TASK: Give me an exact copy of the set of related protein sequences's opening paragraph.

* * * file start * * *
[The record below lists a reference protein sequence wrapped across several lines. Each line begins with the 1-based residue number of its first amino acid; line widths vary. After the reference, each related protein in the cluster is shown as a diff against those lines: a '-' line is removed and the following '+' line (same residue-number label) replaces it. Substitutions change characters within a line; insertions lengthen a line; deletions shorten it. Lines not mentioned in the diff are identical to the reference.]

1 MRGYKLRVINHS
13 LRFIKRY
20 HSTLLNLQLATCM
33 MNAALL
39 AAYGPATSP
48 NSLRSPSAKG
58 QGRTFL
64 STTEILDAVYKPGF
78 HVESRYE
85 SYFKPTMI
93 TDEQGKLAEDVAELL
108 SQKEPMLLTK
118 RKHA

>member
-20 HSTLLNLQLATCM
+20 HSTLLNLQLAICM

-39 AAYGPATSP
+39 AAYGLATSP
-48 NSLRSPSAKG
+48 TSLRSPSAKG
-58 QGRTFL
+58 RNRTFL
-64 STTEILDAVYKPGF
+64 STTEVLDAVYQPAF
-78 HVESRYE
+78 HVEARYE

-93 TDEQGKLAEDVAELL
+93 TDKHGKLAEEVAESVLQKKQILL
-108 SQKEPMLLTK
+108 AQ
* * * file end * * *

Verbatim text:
[The record below lists a reference protein sequence wrapped across several lines. Each line begins with the 1-based residue number of its first amino acid; line widths vary. After the reference, each related protein in the cluster is shown as a diff against those lines: a '-' line is removed and the following '+' line (same residue-number label) replaces it. Substitutions change characters within a line; insertions lengthen a line; deletions shorten it. Lines not mentioned in the diff are identical to the reference.]